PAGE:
Venezuelans Have to Live Without Mercosur Visas to Colombia

EspañolThe Colombian central government has indefinitely suspended the issuance of special Mercosur visas to Venezuelan nationals. The stated justification is that Venezuela has not complied with the migration agreement following her entry into Mercosur as a full member in 2012.

Venezuelans have chosen Colombia as one of their favorite destinations to migrate from their country.
Venezuelans have chosen Colombia as one of their favorite destinations for immigration. (Tomy Pelluz)

“Colombia temporarily suspended Mercosur visas for Venezuelans given the lack of reciprocity… Venezuela is not enforcing the Mercosur agreement, which also would allow Colombians [to apply for Mercosur visas],” explained the Colombian Chancellery to Venezuelan newspaper El Universal.

Venezuela, as a full member of the regional trade bloc, and Colombia, as an associate member, are part of the “Free Residence Area with the right to work.” Citizens of these nations can access special visas that allow them to work and live in signatory nations. Argentina, Brazil, Paraguay, and Uruguay are also full members, along with associate members Bolivia, Chile, Ecuador, and Peru.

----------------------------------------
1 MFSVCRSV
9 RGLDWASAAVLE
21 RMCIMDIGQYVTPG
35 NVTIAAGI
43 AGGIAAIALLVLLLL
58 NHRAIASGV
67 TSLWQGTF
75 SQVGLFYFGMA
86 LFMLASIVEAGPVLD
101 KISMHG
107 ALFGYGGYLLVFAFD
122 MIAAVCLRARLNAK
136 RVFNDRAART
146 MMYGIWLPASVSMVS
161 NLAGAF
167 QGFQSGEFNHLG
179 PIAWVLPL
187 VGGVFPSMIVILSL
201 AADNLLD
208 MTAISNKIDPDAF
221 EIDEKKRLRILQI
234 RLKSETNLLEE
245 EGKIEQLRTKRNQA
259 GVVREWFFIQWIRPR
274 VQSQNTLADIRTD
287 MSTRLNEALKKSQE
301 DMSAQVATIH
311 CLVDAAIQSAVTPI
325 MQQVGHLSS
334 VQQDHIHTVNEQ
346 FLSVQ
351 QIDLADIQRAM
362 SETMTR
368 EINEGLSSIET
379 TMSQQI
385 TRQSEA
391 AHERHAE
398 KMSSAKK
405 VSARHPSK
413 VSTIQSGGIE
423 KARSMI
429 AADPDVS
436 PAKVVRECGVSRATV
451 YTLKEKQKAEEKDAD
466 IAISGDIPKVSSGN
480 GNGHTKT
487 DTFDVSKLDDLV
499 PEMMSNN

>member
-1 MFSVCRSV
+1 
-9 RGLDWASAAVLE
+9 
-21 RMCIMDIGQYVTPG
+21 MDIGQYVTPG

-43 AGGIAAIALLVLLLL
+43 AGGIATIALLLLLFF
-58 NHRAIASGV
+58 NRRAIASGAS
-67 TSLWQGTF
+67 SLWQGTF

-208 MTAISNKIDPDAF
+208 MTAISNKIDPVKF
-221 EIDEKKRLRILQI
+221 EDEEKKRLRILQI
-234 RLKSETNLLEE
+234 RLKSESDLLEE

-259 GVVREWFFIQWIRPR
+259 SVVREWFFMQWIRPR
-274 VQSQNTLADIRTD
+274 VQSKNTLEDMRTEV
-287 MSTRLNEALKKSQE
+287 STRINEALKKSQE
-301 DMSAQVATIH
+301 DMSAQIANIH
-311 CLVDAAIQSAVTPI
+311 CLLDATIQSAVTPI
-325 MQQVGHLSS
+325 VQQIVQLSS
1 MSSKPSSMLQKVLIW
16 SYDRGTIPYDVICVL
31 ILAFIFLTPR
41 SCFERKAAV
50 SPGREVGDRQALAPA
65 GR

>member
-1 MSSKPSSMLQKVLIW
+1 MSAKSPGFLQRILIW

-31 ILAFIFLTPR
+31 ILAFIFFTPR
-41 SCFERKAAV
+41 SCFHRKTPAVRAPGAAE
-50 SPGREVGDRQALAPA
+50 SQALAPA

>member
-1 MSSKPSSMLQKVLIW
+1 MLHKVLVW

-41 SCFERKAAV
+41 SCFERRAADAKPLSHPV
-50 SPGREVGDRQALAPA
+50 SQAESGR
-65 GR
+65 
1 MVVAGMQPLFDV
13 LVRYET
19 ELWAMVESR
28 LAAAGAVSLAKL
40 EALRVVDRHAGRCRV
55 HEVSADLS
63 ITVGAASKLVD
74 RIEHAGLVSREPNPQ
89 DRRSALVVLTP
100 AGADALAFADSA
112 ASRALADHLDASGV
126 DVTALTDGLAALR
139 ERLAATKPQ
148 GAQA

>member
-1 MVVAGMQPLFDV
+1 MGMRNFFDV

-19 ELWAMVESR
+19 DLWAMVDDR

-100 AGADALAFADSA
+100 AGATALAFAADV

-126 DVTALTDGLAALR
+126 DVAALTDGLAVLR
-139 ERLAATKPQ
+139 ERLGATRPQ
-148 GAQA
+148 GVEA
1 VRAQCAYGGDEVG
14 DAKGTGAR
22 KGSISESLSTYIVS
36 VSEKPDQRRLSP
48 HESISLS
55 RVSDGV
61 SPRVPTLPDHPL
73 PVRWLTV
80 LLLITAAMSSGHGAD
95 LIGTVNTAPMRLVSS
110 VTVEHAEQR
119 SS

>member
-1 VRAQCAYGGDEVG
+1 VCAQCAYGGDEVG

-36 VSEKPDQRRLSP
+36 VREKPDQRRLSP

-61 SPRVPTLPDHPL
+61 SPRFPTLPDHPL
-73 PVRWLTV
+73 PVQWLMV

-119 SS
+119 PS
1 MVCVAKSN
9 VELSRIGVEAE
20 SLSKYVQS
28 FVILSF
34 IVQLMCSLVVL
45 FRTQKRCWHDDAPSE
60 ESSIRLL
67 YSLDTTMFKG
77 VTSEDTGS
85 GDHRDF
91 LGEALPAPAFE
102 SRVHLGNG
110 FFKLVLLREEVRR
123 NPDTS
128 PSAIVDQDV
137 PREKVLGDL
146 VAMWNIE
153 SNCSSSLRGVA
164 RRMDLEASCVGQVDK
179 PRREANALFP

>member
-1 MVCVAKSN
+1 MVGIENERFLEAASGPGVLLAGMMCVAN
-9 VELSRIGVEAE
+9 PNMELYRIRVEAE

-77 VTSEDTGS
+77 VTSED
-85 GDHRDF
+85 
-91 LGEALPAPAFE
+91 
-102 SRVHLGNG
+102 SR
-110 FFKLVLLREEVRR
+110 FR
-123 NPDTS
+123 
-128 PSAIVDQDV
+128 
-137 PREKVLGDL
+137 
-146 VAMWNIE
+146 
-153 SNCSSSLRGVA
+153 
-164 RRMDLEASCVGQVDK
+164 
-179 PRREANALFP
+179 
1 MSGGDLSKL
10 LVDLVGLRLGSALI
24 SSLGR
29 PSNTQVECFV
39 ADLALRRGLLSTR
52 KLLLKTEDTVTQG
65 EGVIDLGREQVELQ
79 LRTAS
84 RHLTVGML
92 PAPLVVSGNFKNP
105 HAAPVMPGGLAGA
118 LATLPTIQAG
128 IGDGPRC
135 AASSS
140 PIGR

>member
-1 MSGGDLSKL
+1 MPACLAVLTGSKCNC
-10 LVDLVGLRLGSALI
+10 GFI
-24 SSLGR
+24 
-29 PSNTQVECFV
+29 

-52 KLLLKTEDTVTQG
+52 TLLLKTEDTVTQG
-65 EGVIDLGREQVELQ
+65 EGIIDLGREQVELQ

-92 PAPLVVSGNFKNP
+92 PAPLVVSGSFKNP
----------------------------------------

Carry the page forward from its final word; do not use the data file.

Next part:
While the measure remains in force, Venezuelans will have to go through the regular process to obtain a visa to work or immigrate to Colombia.

In recent years, Colombia has became one of the most attractive destinations to Venezuelans looking to emigrate from a country with high levels of inflation and violent crime. Over 15,000 Venezuelans applied for visas in Bogotá in the last five years, and according to the World Bank, there are 34,000 Venezuelan nationals living in Colombia.

Roy Daza, a Venezuelan deputy for the Latin-American Parliament (Parlatino) says it “is indisputable that Venezuela has always maintained control of the issuance of visas,” and that they are examining how to harmonize the process. “This will be discussed by our foreign-relations ministries, and we will seek ways to harmonize the regulations that each country imposes regarding the movement of people.”

Source: El Universal.

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